That's exactly what Kate Onuska lacked when she tried the diet for nearly a month. A petite, physically active 31-year-old, Onuska thought the diet would be a good way to eat "cleanly."

It wasn't for her.

"I noticed immediately I was hungry, which I was told would subside. But I was never full," she said. "I normally have the energy of an eternal cheerleader, but I felt really fatigued. At the end, I laid on the couch and couldn't get up."

She thinks the diet might not be good for a person who is the correct weight, eats well and has no health issues or food allergies, and it may even be harmful.

Frank Dennis, who owns QuantumFit on the Northeastside, follows the diet and recommends it to his clients. He says he's seen many successes with the diet. People who follow it have to make sure they're getting enough protein, and they need to replace sugar with healthy fats.

"There is a huge amount of energy missing because they haven't replaced the sugar with anything," he said. "If you follow this diet right, you are not missing anything nutritionally. It's certainly something that anyone can sustain."

http://www.indystar.com/article/201...th-experts-wary


Quote:
Paleo participants speak out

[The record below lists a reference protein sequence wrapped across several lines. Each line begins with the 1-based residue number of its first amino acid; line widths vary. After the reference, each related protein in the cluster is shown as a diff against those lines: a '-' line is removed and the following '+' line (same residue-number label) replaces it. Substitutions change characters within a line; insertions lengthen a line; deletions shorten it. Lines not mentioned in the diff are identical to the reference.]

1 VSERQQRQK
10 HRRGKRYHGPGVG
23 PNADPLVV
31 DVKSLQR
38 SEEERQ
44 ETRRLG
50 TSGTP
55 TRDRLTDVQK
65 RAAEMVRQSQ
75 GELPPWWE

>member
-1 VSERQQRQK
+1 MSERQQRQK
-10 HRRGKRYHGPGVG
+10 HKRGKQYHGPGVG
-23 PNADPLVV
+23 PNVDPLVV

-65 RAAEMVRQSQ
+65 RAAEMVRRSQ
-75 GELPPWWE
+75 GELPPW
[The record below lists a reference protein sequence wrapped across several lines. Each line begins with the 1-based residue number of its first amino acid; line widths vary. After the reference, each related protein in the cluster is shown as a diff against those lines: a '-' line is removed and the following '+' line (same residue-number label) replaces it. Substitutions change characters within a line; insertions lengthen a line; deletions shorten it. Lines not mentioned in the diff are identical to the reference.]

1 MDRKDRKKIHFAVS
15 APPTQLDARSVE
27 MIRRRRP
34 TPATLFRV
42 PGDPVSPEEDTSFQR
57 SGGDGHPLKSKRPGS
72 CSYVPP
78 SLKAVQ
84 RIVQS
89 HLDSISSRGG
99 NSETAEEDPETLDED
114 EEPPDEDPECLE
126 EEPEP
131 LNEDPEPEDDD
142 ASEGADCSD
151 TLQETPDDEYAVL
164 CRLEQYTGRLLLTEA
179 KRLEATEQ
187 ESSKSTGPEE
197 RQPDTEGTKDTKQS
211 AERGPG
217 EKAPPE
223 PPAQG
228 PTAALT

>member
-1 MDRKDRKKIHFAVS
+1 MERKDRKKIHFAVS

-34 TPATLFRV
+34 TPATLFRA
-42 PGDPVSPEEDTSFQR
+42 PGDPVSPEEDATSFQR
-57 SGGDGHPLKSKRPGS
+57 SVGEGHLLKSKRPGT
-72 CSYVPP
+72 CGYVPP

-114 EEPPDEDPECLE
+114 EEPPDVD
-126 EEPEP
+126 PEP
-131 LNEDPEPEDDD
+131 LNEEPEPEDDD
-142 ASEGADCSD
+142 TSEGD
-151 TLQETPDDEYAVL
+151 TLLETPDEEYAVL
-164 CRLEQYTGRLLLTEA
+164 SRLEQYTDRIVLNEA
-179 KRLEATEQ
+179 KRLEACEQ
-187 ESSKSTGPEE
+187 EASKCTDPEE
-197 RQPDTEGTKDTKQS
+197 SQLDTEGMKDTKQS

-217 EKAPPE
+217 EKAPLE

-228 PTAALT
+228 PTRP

"I haven't had a case of IBS (irritable bowel syndrome) in four weeks. It's amazing. I've lost 3 1/2 inches off my waist, three inches off my hips and 2 1/2 off my thighs." Jonna Satterfield, 33, Indianapolis, medical marketing professional

"You're essentially giving your body premium food. The whole idea is clean eating. I've lost 47 pounds since I started Paleo." Christina Garten, 28, Indianapolis, owner of residential/commercial cleaning business

"I'm very motivated to stay healthy. There's heart disease and diabetes in my family. Honestly, I just physically feel better." Leslie Gardner, 26, Indianapolis, instructor of children with autism, Lovaas Institute

"I follow the diet about 85 to 90 percent of the time, but I also eat beans and drink milk. If you're going to eat fresh fruit and vegetables and meat from cage-free, grass-fed animals, it's a huge financial investment." Jared Cantrell, 29, Indianapolis, drug and alcohol abuse counselor, Wheeler Mission Industries